You now have to help subsidize the people who can't find a job. You have to subsidize the doctor bills for those who can't find a job. You will be paying higher taxes because the government has fewer people from which to collect taxes but more people to subsidize until they find a job. Those $29.99 Dockers might really be costing you significantly more than the $42 they cost when they were made in San Francisco.
So what do we all do?
Share this blog. Tell everybody you know to ask the stores they go to to at least give us a choice of whether to support the Chinese or our neighbors. And if you can only get eight pots and pans for $250 instead of 22 maybe that's not such a bad deal considering that the folks putting handles on those pots are likely going to need uniforms, cars, candy bars and whatever other thing you're selling or involved with and when they have jobs, you have a job. So you might not be able to buy as many pots and pans, but at least you'll still have a job so you can buy some. You don't need three TVs when one will do just fine. I have three iPods but, honestly, even one is a luxury.
We've all heard "buy American" but I have one more thing to say to convince you. Remember WWII? Probably not, unless you're older. I had to read about it, I wasn't even a glimmer in my daddy's eye yet. During WWII we simply out-manufactured everybody else and kicked their asses. Ford's River Rouge plant was called the "Arsenal of Democracy." When it came time to win the war we built whatever it took, bought from one another, saved a lot and simply put our collective shoulders to the grind stone.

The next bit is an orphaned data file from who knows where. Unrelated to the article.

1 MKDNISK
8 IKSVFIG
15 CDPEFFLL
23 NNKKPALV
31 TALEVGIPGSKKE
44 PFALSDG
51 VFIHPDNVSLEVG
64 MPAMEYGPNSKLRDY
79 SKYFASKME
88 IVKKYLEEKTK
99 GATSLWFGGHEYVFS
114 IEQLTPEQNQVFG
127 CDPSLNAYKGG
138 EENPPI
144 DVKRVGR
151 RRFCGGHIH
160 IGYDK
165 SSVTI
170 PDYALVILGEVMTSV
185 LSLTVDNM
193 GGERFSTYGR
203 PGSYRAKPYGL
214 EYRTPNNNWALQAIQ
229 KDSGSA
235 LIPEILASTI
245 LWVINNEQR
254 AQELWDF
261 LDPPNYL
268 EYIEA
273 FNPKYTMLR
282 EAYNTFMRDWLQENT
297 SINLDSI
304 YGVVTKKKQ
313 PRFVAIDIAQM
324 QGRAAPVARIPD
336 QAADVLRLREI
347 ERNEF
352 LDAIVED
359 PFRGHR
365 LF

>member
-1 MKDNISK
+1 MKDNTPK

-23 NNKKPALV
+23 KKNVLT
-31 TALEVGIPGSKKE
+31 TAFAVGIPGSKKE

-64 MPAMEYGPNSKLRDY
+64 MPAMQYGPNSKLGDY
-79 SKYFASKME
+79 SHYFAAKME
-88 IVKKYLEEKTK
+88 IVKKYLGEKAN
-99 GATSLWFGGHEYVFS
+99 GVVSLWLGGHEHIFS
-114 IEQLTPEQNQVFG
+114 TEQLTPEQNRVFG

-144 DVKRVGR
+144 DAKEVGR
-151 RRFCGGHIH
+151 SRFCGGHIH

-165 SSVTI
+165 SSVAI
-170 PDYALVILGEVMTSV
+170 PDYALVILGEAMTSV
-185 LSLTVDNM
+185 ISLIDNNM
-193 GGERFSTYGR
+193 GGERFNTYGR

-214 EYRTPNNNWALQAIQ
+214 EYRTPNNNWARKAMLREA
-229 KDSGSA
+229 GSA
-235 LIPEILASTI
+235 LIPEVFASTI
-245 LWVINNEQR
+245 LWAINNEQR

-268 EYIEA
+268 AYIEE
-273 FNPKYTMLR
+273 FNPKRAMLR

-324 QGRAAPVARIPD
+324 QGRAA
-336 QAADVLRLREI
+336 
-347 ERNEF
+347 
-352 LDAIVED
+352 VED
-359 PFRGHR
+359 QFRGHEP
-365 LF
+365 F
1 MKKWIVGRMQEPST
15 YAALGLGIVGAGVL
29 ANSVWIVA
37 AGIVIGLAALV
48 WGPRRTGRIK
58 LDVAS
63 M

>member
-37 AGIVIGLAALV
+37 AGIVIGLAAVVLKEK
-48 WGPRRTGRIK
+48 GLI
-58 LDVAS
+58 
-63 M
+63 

Now we're getting spanked all over the world. Idiots wearing their bed sheets as clothing and living in caves are making us look like monkeys. Maybe it's time to take those bastards and dunk their toweled craniums in an American-made low flow toilet. Maybe it's time we stood at the border and said "no, thank you" to shiploads of cheap knock-offs of the stuff we invented. Maybe it's time a toaster cost $40 instead of $19 because someone we know is putting them together. Or someone we know is delivering their uniforms, or putting the bottled water bottle in the break room.
Maybe, if enough of us just said the same thing with the same voice instead of arguing for or against Obama or whether we're "right" or "left" we might not all be "unemployed." Because, pretty soon, Uncle Sam's going to also go apply for unemployment and I'm not really sure if he'll get his application approved or not without some proof that those millions of people hanging on to his coat tails have some sort of hope that they can simply feed their families.
Buy American or just put your money in the bank until you can. Seriously, it's your livelihood that's at stake and that of your children. If you want them to have a better life, give them the opportunity to do so by making sure they can afford that better life and that someone will be there to sell it to them.